Friday, September 12, 2014
Grace and testimony
"...Paul and Barnabas went into the Jewish synagogue and spoke in such a way that a great number of both Jews and Greeks became believers. But the unbelieving Jews stirred up the Gentiles and poisoned their minds against the brothers. So they [Paul and Barnabas] remained for a long time, speaking boldly for the Lord, who testified to the word of his [own] grace by granting signs and wonders to be done through them." Acts 14: 2-3 (NRSV) [parenthetical clarification is mine]
In the scripture passage above, Paul and Barnabas were in Iconium, a region, in Paul's day, which was known as Asia, and is now known as the city of Konya in Turkey. Paul and Barnabas were preaching in a Jewish synagogue, and both Jews and Greeks became believers. We must realize how huge of a miracle this was. Both Jews and Greeks (we can also substitute Gentiles or non-Jews for Greeks) became believers in Christ!
Now, as the scripture above states, Paul and Barnabas are telling Jews and everyone else about Jesus, and they all are becoming believers. However, there was also opposition to God's word, so Paul and Barnabas stayed and spoke boldly for the Lord. And right here is where grace steps in. The scripture says that God testified to the word of His own grace. God used Paul and Barnabas as a mouthpiece so that He could testify to grace. God testifying through humans! Imagine this!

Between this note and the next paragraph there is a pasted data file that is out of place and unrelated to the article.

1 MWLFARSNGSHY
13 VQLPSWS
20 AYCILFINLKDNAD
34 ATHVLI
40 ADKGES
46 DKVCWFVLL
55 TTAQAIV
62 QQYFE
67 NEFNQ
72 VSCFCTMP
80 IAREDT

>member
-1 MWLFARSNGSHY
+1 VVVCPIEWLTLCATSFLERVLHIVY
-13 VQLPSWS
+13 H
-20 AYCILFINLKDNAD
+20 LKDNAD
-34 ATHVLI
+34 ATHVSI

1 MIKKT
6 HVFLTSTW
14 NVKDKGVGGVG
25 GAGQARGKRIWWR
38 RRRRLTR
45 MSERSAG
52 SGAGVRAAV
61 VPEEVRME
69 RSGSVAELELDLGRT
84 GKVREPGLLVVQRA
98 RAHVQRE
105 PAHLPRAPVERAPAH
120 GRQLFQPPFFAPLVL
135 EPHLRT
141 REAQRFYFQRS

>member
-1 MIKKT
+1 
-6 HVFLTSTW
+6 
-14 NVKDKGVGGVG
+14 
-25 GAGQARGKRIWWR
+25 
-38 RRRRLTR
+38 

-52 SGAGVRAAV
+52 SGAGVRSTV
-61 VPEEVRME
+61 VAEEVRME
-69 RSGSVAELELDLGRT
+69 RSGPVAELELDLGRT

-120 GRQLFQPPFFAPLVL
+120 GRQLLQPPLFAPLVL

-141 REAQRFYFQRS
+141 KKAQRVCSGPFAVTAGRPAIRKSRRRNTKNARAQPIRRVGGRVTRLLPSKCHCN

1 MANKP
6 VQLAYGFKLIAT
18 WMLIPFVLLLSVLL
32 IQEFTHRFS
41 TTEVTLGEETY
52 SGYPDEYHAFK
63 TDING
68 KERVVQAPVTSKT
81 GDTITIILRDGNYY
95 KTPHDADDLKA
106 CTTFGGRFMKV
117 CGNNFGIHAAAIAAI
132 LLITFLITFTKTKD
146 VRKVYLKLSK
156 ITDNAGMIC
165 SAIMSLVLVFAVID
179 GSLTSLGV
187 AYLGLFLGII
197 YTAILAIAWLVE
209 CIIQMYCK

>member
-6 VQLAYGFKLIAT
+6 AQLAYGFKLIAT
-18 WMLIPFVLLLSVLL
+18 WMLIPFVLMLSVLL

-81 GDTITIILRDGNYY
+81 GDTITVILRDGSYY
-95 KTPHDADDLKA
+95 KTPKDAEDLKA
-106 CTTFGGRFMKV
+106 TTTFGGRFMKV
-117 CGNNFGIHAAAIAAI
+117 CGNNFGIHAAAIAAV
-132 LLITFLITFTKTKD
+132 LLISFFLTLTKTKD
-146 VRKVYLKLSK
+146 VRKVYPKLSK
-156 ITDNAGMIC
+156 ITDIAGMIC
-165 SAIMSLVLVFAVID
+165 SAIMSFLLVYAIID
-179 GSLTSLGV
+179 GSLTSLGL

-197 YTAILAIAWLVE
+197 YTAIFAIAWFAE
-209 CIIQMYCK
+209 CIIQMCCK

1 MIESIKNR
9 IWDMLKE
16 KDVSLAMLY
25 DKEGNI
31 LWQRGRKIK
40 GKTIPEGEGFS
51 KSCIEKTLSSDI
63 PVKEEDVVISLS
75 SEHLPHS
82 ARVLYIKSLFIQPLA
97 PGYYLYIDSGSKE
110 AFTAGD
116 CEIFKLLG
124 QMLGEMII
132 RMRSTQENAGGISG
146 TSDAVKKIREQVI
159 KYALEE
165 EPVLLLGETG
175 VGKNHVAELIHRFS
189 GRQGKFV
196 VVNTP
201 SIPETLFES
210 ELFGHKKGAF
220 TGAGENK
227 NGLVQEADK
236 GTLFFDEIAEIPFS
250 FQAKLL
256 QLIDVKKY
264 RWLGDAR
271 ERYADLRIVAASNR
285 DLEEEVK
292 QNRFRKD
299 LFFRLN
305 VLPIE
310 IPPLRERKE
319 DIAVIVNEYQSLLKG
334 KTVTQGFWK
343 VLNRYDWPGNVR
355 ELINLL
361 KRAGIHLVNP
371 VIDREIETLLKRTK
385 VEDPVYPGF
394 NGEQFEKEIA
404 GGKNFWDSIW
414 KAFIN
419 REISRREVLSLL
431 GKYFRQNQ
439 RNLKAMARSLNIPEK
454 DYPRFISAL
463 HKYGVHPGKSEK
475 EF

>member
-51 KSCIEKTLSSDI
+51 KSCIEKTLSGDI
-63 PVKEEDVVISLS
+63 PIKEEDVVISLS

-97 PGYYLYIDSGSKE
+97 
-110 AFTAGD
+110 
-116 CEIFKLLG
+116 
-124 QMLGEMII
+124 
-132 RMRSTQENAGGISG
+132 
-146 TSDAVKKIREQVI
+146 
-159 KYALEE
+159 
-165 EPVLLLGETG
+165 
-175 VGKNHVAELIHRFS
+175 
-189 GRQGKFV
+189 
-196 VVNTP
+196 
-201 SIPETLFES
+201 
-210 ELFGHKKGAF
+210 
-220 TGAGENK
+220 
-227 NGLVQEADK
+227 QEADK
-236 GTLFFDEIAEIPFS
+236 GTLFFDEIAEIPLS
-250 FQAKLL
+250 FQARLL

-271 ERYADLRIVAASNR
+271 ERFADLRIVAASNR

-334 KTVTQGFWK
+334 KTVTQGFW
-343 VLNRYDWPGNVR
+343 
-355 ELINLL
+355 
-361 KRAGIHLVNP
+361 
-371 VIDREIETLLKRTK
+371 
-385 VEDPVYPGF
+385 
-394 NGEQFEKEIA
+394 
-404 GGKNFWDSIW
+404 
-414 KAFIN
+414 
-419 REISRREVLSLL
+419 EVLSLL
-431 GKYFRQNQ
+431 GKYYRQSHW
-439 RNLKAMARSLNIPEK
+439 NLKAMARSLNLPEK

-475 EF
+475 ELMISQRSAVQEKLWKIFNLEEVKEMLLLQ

As a way of illustrating this point, let us imagine that we are in a special service at church and listening to individual members of the congregation stand up and talk about the miracles that God has done in his or her life. However, as each member stands up to testify, the congregation hears a booming voice coming from the mouth of each testifier, a voice that proclaims that in spite of sin, God loves us so much that He forgives and forgets our sins and changes us into a person who is worthy of His love. This is truly what our testimony is--God speaking through our lives.